I recently stayed with a good GP friend of mine in London. He is an excellent clinician, a compassionate human being and, above all, an incurable optimist. I was sad, therefore, to find him preoccupied with the decline of the NHS and disillusioned with his career working for it.
It could be mid-career cynicism, I suppose, but when one reads articles about record numbers of UK doctors applying to work overseas - 4500 to be precise - up by 40% - it is clear that he is not alone.
I wanted to blog about this but rather than speculate, I thought I would contact some of the British GPs that we have placed in Australia to ask them to compare working as a doctor in the two countries. No single issue dominated but it all adds up to something of a one-sided picture. Here is a brief list of gripes:
- Administration: All agreed that the NHS has become severely overburdened with paperwork with the amount of admin in the UK about twice that in Australia. Many referred to their frustration at so much non-clinical work, which they find demotivating.
- Funding: It is no secret that the UK government wants to spend less on healthcare - and doctors feel it. Aside from the downward pressure on personal earnings, they also feel the pinch for funding of clinical tests and referrals. Clinical decisions are increasingly being informed by budget considerations. Funding models in Australia are freer so doctors can order tests based on clinical grounds, not financial.
- Patient Attitude: Sad to say, patients in the UK seem to share the malaise surrounding the NHS and despite having to pay less (or not at all) for the service, there seems to be dissatisfaction - or at least a lack of appreciation for the treatment that the NHS provides. Doctors are the first point of complaint and many referred to the emotionally draining effect of managing patients expectation. Doctors in Australia seem to enjoy a higher level of respect as professionals.
- Waiting Lists: Australia has significantly lower waiting times for specialist attention so anxious patients don't clog up GP surgeries, taking out their frustrations on their doctor. Also, clinical outcomes are better because problems are dealt with swiftly rather than festering.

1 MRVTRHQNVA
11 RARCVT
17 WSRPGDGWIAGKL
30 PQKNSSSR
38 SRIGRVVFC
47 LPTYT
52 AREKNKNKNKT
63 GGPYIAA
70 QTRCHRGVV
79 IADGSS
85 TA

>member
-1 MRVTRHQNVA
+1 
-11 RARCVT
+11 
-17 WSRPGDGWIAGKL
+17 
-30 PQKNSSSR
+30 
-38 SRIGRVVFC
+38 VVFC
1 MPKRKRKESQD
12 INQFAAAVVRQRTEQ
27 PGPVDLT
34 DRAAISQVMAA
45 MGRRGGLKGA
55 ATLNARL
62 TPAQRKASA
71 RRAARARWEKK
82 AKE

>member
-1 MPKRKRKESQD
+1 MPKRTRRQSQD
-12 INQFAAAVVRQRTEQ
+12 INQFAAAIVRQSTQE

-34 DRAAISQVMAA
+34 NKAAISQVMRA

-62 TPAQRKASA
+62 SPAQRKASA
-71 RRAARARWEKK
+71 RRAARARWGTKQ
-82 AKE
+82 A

- Morale: A number of respondents talked about a negative culture in the NHS. There is a general feeling that UK staff are suffering from a crisis of morale. This is not the case in Australia where a sense of esprit de corp and purpose is more focussed on the practice and immediate team of colleagues rather than the system as a whole.
- Income: There was clear agreement that earning potential in Australia is currently much greater than in the UK for GPs. One respondent reported earning three times the salary that he earned in the UK.
- Lifestyle: It was generally reported that there was more time off work and that it was more flexible to arrange. Of course, many talked about enjoying Australia as a country, with all that it has to offer over the UK vis-a-vis weather, culture, beaches etc (though that's a subject for another blog).
Granted, the members of my sample group have already made the move so are inclined to talk positively about their decision, though none came back saying that they had regretted their most recent career move (except the ones who have already returned to the UK).
It is truly sad to hear about the toxic environment for doctors in the UK. I trained there and remember the pride and confidence in the British public health system felt by all staff, as well as the community. Some of that pride remains - one comment that stood out was this: "the NHS is a fantastic institution, but very abused and undervalued...", which I think sums up current sentiment.
A couple of people, now back in the UK, made the observation that they would consider leaving the profession, though some, closer to the end of their careers are just counting down to retirement. "8 years and 26 days" in one case, at the time of writing.
Dr John Bethell
Director, Wavelength International